Nigerians advised on how to reduce the burden of non-communicable diseases

 Nigerian health system 

Nigerians have been urged to reduce their salt and sugar intake as well as improve on sedimentary lifestyle to curb the threat of non-communicable diseases (NCDs) in the country.
This advice was given on Tuesday in Abuja at the high-level meeting on the multisectoral action plan on non-communicable diseases in Nigeria.

The multi-sectoral action plan is for the prevention and control of NCDs in Nigeria. The document is to serve as a strategic guide for the national response to NCDs for the next six years in Nigeria.

The document establishes a framework for reducing morbidity and mortality of NCDs within the context of the broader Nigerian health system.
Speaking at the event, the Minister of Health, Isaac Adewole, said the document became necessary because Nigeria needs to take urgent steps in tackling NCDs in the country before it becomes a national threat.

NCDs are diseases that are not transmissible directly from one person to another. These diseases include cardiovascular disorders, respiratory disorders, diabetes, cancers, chronic kidney diseases, osteoarthritis, osteoporosis, Alzheimer and others.
Mr Adewole said NCDs can no longer be referred to as a rich man’s disease because even the poor are beginning to have the disease. This, he attributed to the change in lifestyle such as smoking of tobacco, inhaling second-hand smokes, an unhealthy dietary pattern such as high salt and sugar intake, high intake of saturated fats and physical inactivity (increasing sedimentary lifestyle or too much sitting).

“NCDs need conscious effort to do away with. The risk of someone dying of NCD is one in five. Sitting for too long is dangerous, please try to always walk around, he said.

Mr Adewole citing statistics from the World Health Organisation said though NCDs are regarded as the number one cause of death globally, this is not the case in Nigeria.
He said a WHO report in 2016 indicated that globally 41 million deaths out of the 57 million deaths, or 71 per cent were attributed to NCDs with 15 million of these deaths termed as premature deaths.

He explained that in Nigeria the major causes of death are still the communicable diseases (these are diseases that are transmittable from one person to another) followed by death in pregnancy and related causes.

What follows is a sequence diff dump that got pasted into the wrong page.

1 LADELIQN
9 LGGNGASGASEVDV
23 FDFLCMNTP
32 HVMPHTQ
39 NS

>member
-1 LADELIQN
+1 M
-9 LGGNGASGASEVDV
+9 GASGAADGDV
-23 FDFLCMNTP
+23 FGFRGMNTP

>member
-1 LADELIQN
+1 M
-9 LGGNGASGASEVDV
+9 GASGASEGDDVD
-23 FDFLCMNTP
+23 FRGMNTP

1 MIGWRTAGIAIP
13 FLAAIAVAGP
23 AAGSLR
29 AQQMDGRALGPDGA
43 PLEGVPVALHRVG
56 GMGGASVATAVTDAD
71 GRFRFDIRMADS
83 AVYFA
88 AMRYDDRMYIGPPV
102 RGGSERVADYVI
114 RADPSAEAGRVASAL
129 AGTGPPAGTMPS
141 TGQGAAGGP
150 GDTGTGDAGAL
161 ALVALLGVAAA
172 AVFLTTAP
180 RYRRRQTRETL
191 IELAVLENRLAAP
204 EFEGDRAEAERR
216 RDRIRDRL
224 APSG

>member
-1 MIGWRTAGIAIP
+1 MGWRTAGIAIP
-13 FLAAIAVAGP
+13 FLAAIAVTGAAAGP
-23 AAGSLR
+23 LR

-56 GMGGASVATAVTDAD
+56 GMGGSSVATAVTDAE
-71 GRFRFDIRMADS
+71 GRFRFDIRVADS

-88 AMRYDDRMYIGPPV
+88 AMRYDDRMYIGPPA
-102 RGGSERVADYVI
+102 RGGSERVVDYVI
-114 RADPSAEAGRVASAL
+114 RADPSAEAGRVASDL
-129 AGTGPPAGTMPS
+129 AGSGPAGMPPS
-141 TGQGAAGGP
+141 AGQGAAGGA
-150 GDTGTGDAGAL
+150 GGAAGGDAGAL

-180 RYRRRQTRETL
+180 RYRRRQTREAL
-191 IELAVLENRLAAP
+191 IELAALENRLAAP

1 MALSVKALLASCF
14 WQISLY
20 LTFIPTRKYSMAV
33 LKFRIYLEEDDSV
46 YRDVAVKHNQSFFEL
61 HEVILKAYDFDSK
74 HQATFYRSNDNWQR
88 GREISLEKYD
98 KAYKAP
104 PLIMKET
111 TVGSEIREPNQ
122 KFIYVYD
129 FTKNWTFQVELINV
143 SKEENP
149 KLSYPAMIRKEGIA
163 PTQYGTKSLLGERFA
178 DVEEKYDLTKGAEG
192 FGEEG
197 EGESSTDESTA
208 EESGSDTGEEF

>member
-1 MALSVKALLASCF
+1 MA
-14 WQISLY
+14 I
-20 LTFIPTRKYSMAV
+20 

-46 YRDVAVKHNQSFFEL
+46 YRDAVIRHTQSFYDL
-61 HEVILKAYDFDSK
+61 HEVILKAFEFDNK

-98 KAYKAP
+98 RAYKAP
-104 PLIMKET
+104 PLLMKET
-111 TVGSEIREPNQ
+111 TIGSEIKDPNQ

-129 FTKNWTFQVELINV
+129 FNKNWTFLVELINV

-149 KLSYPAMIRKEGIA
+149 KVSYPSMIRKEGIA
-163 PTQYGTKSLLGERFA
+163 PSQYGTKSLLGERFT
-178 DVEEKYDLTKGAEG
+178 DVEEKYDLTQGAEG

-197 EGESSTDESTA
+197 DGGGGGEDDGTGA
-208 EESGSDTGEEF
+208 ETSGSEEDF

Mr Adewole said communicable diseases caused the most deaths, with 63 per cent as compared to cardiovascular diseases which are 11 per cent, cancer of all kind, four per cent, chronic respiratory diseases two per cent and diabetes two per cent.

“… That is why for us we say we are carrying a double burden of disease in Nigeria. We are still fighting that war on communicable diseases and have not succeeded; now we have non-communicable joining it. We have to manage the problem and this can mainly be done by prevention. To do so we need a multisectoral approach, that involvement from the ministries of labour, education, agriculture and other sectors,” he said
The increasing burden of NCDs in Nigeria has been attributed to urbanisation, change in lifestyles and behaviours. The change in lifestyle and behaviours are responsible for the metabolic (but modifiable) risk factors that give rise to the major NCDs.

These modifiable risk factors include tobacco use, harmful use of alcohol, physical inactivity and unhealthy diets such as excessive consumption of red meat, salt saturated fat, refined sugars in food and drinks.
Commending the government effort to tackle NCDs head-on in the country, WHO head of Non-Communicable Diseases, Rex Mpazanje, said this has become necessary because low and middle-income countries are disproportionally affected by NCDs. He said the low and middle-income countries in which Nigeria also falls contribute 78 per cent of all the NCD deaths and 85 per cent of premature deaths.

Premature deaths are under age 70 years and this translates to economic losses for the countries as the major workforce falls within the under 70 age group.

Mr Mpazanje who represented the WHO Officer In Charge of the Nigerian office, Peter Clement, said the high rising prevalence, morbidity and mortality of NCDs worldwide can be largely prevented and controlled through collective and multisectoral action by all member states and other relevant stakeholders at local national, regional and global levels.
He said four main NCDs responsible for over 80 per cent of the deaths are cardiovascular diseases (heart attack and stroke) cancer, Chronic Respiratory Diseases (Chronic Obstructive Pulmonary diseases and Asthma) and Diabetes.

“These four main NCDs share four common main risk factors: tobacco use, use of alcohol, physical inactivity and unhealthy diet”, he said.

He added that with Nigeria implementing the National multisectoral action plan on the prevention of NCDs, the country is on the right part to achieving the global NCD targets to be attained in 2025 including a 25 per cent relative reduction in premature mortality from NCDs by 2025.
“Control of NCDs was also included in the 2030 agenda with a specific target towards reaching the sustainable development goals,” he added.
Seven most common Non Communicable Diseases (NCDs)

1. Hypertension
2. Diabetes
3. Fibroid
4. Stroke
5. Chronic Obstructive Pulmonary Disease (COPD)
6. Chronic Kidney disease
7. Cancer of all types
Seven common risk factors for NCDs

1. Tobacco use
2. Indiscriminate alcohol intake
3. Unhealthy dietary pattern ( eating much junk food, sugar, high salt intake, eating saturated fat, or fatty foods).
4. Lack of physical activities ( too much sitting, lack of exercises and sedimentary lifestyle)
5. Living in a toxic environment
6. Air pollution
7. Inhaling of second-hand smokes